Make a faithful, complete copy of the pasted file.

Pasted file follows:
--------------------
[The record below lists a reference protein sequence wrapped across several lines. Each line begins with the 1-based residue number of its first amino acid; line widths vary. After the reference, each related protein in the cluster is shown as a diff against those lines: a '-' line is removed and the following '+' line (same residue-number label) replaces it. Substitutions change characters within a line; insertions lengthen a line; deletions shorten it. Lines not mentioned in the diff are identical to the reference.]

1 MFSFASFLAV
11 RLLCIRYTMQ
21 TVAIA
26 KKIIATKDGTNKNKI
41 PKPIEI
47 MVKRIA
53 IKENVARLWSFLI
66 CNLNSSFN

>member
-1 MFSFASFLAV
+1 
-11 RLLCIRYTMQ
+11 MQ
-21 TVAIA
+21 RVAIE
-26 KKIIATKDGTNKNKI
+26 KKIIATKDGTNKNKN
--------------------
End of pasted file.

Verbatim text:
[The record below lists a reference protein sequence wrapped across several lines. Each line begins with the 1-based residue number of its first amino acid; line widths vary. After the reference, each related protein in the cluster is shown as a diff against those lines: a '-' line is removed and the following '+' line (same residue-number label) replaces it. Substitutions change characters within a line; insertions lengthen a line; deletions shorten it. Lines not mentioned in the diff are identical to the reference.]

1 MFSFASFLAV
11 RLLCIRYTMQ
21 TVAIA
26 KKIIATKDGTNKNKI
41 PKPIEI
47 MVKRIA
53 IKENVARLWSFLI
66 CNLNSSFN

>member
-1 MFSFASFLAV
+1 
-11 RLLCIRYTMQ
+11 MQ
-21 TVAIA
+21 RVAIE
-26 KKIIATKDGTNKNKI
+26 KKIIATKDGTNKNKN